leaning on the everlasting arms

What a fellowship, what a joy divine,
Leaning on the everlasting arms;
What a blessedness, what a peace is mine,
Leaning on the everlasting arms.

Leaning, leaning, safe and secure from all alarms;
Leaning, leaning, leaning on the everlasting arms.

O how sweet to walk in this pilgrim way,
Leaning on the everlasting arms;
O how bright the path grows from day to day,
Leaning on the everlasting arms.

What have I to dread, what have I to fear,
Leaning on the everlasting arms;
I have blessed peace with my Lord so near,
Leaning on the everlasting arms.

We closed our worship service at my church this morning with this old hymn. It was the fitting closing to a sermon on Deuteronomy 33: a series of final blessings Moses gives to the Israelites, tribe by tribe, which ends with these verses: “There is none like God, O Jeshurun [a term for the Israelites], who rides through the heaves to your help, through the skies in his majesty. The eternal God is your dwelling place, and underneath are the everlasting arms….” Noah Huss, a seminary student, was preaching this morning and one thought in particular stood out to me. He highlighted the idea that we, like Israel, although held secure by our God’s everlasting and strong arms, continually stray after idols and other things which ARE NOT God. The irony is that we are held by God and yet we often anxiously ask Him for new idols to which we cling desperately … as if what we’re holding is better and more powerful than the ONE who holds us. We forget where we are.

And so then my prayers begin to look something like the following:

“God, please work out my schedule today so that I can do what I want to do (and am planning to do) when I want to do it. Don’t let me be interrupted.”

“Lord, would you heal this terrible cold I have? Quickly? And keep me from getting any more colds this winter?”

“Father, would you provide more money for us? So that we can dress in nicer clothes and drive shiny new cars and be able to buy a home?”

“God, please keep trouble and suffering away from me. Will you please deliver me from the current troubling situation? And give me strength so that I can think that I did this on my own?”

Can you relate? Perhaps not to how obvious those examples are … and rarely do my prayers actually sound this obviously idolatrous. But if I’m honest, this is what’s often in my heart. NOT that God doesn’t care about every detail of my life, like the fact that I’m fighting a cold or that we would like to live in an apartment with 2 bedrooms one day, but His heart desire is that I would want HIM more than I want any of these things or comforts. And that my prayers would begin with resting in Him. Realizing I have what makes me most secure already — that I have true comfort and eternal treasures.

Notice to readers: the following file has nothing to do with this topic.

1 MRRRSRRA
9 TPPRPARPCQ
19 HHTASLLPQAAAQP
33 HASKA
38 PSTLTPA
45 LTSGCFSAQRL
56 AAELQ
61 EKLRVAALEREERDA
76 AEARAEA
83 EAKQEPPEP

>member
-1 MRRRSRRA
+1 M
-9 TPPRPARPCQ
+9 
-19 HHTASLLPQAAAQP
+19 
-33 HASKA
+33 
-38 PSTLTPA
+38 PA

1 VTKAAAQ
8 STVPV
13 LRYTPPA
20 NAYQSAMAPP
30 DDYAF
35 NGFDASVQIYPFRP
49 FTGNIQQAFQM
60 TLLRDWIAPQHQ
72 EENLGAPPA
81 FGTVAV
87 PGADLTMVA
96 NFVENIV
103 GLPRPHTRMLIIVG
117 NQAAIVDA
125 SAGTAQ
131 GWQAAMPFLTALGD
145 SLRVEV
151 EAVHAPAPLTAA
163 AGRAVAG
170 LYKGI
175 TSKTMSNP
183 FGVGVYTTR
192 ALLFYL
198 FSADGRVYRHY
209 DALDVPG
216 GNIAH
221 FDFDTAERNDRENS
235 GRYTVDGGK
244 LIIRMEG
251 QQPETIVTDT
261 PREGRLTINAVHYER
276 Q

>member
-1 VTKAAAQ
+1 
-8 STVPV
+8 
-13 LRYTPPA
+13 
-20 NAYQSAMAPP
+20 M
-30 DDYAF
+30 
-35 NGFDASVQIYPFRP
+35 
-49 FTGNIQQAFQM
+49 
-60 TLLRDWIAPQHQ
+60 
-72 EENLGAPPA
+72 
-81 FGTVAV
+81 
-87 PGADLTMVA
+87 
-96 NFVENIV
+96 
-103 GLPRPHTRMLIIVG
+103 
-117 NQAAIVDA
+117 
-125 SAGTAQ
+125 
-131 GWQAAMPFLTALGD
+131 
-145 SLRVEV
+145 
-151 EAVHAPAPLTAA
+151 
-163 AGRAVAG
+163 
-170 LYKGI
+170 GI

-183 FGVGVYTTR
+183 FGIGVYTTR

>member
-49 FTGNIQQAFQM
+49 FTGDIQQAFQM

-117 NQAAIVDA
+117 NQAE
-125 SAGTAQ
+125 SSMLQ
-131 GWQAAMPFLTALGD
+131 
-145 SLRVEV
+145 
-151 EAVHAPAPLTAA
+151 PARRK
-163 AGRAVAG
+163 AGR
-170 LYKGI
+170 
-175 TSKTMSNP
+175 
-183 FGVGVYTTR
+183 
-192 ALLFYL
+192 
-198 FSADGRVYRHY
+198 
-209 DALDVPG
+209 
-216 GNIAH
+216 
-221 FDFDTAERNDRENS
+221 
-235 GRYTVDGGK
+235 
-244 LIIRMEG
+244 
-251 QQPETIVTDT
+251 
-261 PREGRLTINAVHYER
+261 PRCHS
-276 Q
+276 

Where do you struggle? What do you run to the most? And what helps you to remember your secure place in the arms of our Father God?

For those of you “reading” to whom this concept seems quite strange, I hope and pray that you will one day know the security of this God-embrace I’m discussing. It’s only possible as our brokenness of sin that separates us from God is restored through the saving work of Christ on the cross. And, oh, what true security and comfort is found in God’s embrace to us in Christ! It is a wonder that we who know its comfort struggle so …

 

2 thoughts on “leaning on the everlasting arms

  1. I came across your blog accidently, but found several items of interest. First, I think the seminary student you refer to, Noah Huss, is a friend of mine. Assuming that is the case, I’ve forwarded your comments to him as an encouragement for him to continue to contend for the faith. It isn’t very often a pastor can see in such a concrete and sincere way how one of their messages touches someone.

    The second was your blog on the statues along Kelly Drive. I’ve literally passed those statues hundreds of times in my life and never knew a tribute to pastors stood there. Thank you for pointing it out!

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